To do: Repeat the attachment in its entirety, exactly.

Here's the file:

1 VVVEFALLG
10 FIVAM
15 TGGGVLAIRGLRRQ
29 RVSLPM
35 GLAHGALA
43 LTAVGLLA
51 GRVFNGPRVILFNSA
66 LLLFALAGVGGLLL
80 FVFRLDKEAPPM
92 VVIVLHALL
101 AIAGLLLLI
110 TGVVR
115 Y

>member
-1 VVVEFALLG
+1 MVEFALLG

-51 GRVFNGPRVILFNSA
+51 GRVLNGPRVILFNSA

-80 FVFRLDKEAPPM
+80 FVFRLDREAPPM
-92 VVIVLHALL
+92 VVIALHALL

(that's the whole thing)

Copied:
1 VVVEFALLG
10 FIVAM
15 TGGGVLAIRGLRRQ
29 RVSLPM
35 GLAHGALA
43 LTAVGLLA
51 GRVFNGPRVILFNSA
66 LLLFALAGVGGLLL
80 FVFRLDKEAPPM
92 VVIVLHALL
101 AIAGLLLLI
110 TGVVR
115 Y

>member
-1 VVVEFALLG
+1 MVEFALLG

-51 GRVFNGPRVILFNSA
+51 GRVLNGPRVILFNSA

-80 FVFRLDKEAPPM
+80 FVFRLDREAPPM
-92 VVIVLHALL
+92 VVIALHALL